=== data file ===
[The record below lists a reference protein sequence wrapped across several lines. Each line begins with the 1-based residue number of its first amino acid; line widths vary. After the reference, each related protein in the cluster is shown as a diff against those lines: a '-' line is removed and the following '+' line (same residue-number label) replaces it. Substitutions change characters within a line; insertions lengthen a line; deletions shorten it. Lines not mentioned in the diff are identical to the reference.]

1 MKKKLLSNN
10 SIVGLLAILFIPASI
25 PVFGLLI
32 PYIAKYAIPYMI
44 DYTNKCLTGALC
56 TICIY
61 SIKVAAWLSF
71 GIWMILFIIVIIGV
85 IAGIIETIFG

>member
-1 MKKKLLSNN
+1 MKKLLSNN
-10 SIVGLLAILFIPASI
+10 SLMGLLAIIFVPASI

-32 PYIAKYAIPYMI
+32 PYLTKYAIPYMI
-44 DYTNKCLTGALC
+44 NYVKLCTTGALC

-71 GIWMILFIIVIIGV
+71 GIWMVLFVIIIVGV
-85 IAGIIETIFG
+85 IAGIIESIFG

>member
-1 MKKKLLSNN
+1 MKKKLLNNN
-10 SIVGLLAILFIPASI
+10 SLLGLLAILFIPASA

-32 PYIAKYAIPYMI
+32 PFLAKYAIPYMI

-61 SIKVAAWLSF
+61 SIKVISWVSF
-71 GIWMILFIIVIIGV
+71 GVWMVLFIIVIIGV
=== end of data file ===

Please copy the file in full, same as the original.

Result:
[The record below lists a reference protein sequence wrapped across several lines. Each line begins with the 1-based residue number of its first amino acid; line widths vary. After the reference, each related protein in the cluster is shown as a diff against those lines: a '-' line is removed and the following '+' line (same residue-number label) replaces it. Substitutions change characters within a line; insertions lengthen a line; deletions shorten it. Lines not mentioned in the diff are identical to the reference.]

1 MKKKLLSNN
10 SIVGLLAILFIPASI
25 PVFGLLI
32 PYIAKYAIPYMI
44 DYTNKCLTGALC
56 TICIY
61 SIKVAAWLSF
71 GIWMILFIIVIIGV
85 IAGIIETIFG

>member
-1 MKKKLLSNN
+1 MKKLLSNN
-10 SIVGLLAILFIPASI
+10 SLMGLLAIIFVPASI

-32 PYIAKYAIPYMI
+32 PYLTKYAIPYMI
-44 DYTNKCLTGALC
+44 NYVKLCTTGALC

-71 GIWMILFIIVIIGV
+71 GIWMVLFVIIIVGV
-85 IAGIIETIFG
+85 IAGIIESIFG

>member
-1 MKKKLLSNN
+1 MKKKLLNNN
-10 SIVGLLAILFIPASI
+10 SLLGLLAILFIPASA

-32 PYIAKYAIPYMI
+32 PFLAKYAIPYMI

-61 SIKVAAWLSF
+61 SIKVISWVSF
-71 GIWMILFIIVIIGV
+71 GVWMVLFIIVIIGV